DAYTON — Minutes after the three people who were involved in the death of Takoda Collins were sentenced, Montgomery County Prosecutor Mat Heck Jr. didn’t hold back with what the case has meant for our region and the changes that are already in the process of being made.
“This case shocked and horrified our community,” Heck said, adding that it’s “a damn shame” that Al McLean, Amanda Hinze and Jennifer Ebert will get better treatment in prison than they gave to Collins, who died in December 2019.
Heck said the case caused him and his office, as well as hospitals, police departments, children services and schools “to take a real hard look” at how they investigate potential child abuse cases.
“What we learned was very concerning,” Heck said.
An investigation into the response by agencies involved in Collins’ homicide investigation showed those agencies did not share information with each other that is permitted under law, Heck said.
“It is not enough to suspect, or be concerned,” Heck said. “We all have a responsibility to act.”
Heck’s office issued a series of recommendations after his office’s investigation into Collins’ case that wrapped up in June 2020.
“We had one goal and I had one goal and that is to never, ever let what happened to Takoda Collins happen to any other child in our community,” Heck said.
County officials said some of the proposed changes are already happening within departments.
“These recommendations we are supportive of and in fact many of those are already underway or in progress,” a county spokeswoman previously said.
Dayton police also welcomed the Prosecutor’s feedback.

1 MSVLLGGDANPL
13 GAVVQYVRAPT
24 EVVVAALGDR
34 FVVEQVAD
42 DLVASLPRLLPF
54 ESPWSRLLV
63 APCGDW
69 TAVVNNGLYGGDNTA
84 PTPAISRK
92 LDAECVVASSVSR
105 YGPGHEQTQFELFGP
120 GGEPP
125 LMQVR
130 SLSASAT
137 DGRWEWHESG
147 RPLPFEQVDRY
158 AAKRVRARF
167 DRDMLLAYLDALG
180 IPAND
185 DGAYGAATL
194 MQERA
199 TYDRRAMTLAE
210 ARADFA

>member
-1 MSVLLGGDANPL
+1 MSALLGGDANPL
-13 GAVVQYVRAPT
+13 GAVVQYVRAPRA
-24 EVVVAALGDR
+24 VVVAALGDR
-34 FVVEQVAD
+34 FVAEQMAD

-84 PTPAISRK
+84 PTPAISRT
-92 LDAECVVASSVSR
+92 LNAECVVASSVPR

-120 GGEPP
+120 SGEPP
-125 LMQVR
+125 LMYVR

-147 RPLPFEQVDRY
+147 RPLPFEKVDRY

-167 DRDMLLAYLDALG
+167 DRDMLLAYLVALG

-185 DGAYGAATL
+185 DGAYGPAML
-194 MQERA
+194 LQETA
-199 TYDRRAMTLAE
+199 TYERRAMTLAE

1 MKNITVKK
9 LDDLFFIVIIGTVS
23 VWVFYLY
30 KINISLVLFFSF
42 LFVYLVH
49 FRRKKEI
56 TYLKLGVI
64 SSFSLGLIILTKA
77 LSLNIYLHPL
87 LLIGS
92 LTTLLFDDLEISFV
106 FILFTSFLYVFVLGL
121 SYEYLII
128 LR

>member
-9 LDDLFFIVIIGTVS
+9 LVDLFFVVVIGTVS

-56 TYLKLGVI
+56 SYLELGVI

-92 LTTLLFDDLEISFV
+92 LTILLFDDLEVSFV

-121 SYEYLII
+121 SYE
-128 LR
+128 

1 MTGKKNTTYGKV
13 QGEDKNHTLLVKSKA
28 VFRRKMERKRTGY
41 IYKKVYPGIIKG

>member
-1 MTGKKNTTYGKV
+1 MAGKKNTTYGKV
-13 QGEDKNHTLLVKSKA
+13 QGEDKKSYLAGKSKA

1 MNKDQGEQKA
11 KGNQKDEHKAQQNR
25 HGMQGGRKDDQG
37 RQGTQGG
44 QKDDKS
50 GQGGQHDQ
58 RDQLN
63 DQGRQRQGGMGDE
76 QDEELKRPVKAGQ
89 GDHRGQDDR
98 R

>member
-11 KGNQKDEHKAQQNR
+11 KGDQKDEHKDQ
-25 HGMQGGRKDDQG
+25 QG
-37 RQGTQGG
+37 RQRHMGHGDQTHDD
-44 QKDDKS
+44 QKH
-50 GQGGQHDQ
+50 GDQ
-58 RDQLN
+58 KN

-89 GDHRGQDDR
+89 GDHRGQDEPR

“The safety of our residents is a top priority for our police department, especially the young and most vulnerable. We appreciate Prosecutor Heck strengthening the safety net designed to protect our children when it comes to additional sharing of information,” the department said in a statement in June 2020.
Heck said some of the recommendations are included in House Bill 4, which is state legislation proposed by Phil Plummer that sets new rules for child abuse and neglect reporting. The bill has passed the Ohio House and is currently in committee with the Ohio Senate.
The reform bill requires sharing and even has an audit requirement to make sure agencies are working together.
“This is a lack of communication so they would report to Children’s Services and really didn’t hear any follow-up. So, we’re not sure where the case is at. Is anybody held accountable? Is the child safe? It’s another layer of protection of these children,” Plummer said.
Plummer, the former Montgomery County Sheriff, said previous state law can interfere with agencies working together on cases. Now, under House Bill 4, it is not only allowed, it is required.
If passed, anyone who reports a suspected case of child abuse can request to be notified when the investigation is complete and can receive an update from authorities.
“We should be able to set the example of how child abuse investigations are handled,” Heck said. “There’s got to be better communication and we’ve already started that.”
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